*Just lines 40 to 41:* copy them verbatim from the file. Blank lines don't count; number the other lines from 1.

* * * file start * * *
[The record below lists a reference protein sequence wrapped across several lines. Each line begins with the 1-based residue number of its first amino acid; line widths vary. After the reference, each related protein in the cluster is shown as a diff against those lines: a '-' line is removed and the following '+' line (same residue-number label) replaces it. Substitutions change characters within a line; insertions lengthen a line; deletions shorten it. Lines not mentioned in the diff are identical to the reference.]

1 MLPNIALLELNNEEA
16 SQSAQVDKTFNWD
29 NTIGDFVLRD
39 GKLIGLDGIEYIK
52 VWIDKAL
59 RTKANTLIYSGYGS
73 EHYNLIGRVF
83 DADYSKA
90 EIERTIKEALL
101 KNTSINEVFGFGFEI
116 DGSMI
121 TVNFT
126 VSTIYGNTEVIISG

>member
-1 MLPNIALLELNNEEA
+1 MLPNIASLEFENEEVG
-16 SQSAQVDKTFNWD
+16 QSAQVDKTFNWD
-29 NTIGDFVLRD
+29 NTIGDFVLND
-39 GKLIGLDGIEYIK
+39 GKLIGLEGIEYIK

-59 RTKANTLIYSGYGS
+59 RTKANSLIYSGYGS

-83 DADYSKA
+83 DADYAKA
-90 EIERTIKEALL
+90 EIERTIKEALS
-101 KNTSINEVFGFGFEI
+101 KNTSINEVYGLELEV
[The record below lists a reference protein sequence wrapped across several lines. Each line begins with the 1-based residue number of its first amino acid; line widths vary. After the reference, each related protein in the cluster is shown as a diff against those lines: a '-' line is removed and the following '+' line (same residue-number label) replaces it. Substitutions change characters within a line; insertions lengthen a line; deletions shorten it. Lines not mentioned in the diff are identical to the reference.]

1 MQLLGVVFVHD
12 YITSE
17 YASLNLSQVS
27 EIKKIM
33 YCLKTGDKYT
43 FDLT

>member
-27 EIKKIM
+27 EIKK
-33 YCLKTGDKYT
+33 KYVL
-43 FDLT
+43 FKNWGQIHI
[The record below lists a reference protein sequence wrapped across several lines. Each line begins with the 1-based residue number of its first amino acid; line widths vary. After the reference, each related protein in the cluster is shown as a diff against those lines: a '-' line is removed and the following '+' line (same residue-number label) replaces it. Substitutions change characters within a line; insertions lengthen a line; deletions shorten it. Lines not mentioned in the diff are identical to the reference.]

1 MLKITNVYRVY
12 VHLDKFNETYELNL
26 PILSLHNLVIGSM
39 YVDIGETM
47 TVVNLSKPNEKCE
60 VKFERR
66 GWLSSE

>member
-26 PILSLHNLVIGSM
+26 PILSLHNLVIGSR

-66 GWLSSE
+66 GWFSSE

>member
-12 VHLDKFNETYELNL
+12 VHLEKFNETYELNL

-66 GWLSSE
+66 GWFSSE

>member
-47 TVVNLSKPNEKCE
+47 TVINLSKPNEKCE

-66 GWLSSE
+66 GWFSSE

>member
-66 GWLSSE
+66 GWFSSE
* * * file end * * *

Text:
-27 EIKKIM
+27 EIKK